Adam Vrooman Text
Adam Vrooman Text

From Pearson's Genealogies of the First Settlers of Schenectady:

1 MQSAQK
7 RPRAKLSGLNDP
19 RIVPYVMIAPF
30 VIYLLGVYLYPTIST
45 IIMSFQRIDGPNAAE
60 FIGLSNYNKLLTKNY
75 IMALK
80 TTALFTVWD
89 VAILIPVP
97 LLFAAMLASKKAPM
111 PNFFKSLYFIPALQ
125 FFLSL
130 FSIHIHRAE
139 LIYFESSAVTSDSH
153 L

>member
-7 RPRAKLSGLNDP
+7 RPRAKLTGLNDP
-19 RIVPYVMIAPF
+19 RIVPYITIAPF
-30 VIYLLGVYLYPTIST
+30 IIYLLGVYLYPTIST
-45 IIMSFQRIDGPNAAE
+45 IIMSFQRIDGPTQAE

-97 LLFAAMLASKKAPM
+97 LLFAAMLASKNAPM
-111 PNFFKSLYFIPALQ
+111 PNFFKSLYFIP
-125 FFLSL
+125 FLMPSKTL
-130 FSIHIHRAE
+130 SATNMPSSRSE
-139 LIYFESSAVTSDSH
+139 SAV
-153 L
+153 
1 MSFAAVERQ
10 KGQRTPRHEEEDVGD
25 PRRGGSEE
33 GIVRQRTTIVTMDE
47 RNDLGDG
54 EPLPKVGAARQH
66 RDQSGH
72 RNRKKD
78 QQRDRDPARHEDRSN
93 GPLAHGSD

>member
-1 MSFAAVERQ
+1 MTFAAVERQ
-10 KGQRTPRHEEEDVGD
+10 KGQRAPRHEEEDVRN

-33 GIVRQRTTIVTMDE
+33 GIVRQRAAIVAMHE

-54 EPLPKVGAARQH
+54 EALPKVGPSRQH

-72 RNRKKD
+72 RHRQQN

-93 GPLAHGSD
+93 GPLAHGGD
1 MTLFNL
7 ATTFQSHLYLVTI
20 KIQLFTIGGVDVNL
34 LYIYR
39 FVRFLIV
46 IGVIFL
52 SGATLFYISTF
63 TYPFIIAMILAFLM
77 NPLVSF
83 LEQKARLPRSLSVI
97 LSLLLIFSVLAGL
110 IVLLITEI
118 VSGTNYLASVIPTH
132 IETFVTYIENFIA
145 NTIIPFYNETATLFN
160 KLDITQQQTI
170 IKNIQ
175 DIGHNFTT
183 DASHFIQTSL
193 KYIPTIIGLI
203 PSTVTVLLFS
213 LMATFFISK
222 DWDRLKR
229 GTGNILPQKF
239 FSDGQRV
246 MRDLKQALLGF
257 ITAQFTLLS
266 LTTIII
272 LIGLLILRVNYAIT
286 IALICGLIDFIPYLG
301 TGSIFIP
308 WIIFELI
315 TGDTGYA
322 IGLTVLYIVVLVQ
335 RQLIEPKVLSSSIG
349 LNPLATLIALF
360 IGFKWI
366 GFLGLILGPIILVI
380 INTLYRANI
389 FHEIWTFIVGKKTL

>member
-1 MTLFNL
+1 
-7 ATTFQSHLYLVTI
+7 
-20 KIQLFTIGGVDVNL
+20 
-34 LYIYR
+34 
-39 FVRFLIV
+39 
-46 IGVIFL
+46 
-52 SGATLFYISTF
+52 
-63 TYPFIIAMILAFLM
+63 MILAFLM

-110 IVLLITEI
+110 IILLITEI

In 1670, by consent of his father, [Adam Vrooman] bouns himself for two years to Cornelis Van den Burgh to learn the millwright's trade for 80 guildders and a pair of new shoes the first year and 102 guilders the second year; 1638 he built a mill on the Sand kil where the Brandywine mills now stand; 1688 bought lands of the Mohawk scahems at Fort Hunter; in 1690, when Schenectady was attacked and burned by the French and Indians, he saved his life by his bravery in defending his house which then stood on the west corner of Church and Front streets; on this occasion his first wife Engeltie, with her infant child was killed, and his two sons Barent and Wouter were carried away captives to Canada; 1697 went to Canada with an embassy to try to obtain the release of his sons (one of whom had turned Catholic), his brother (Jan?) and cousin (son of Pieter Meese of Albany), all carried away in 1690; 1703-1708 obtained a patent for the Sand kil and adjacent lands for mill purposes; 1714 obtained a patent for lands in Schoharie upong which he settled in 1715; some of the Palatines attempted to drive him off. He commenced a stone house 23ft. square by help of his sons, and had proceeded as far as the second story floor beams, when one night his unruly neighbors, led on by one Conrad Weiser, entirely demolished it. He then retired to Schenectady and petitioned to the governor for redress. The governor commanded the sheriff of Albany to arrest said Weiser, and succeeded, it is presumed, in stopping the opposition to Vrooman's cultivating his land. {Doc.History,III,412.} In 1726 he received an additional patent for 1,400 acres for his son Pieter; made his will September 12, 1729, proved June 13, 1730, spoke of the following children, save Christina and Jannetie, d. on his farm in Schoharie Feb. 25 1730 and was buried in his private burying ground No. 35 Front Street.

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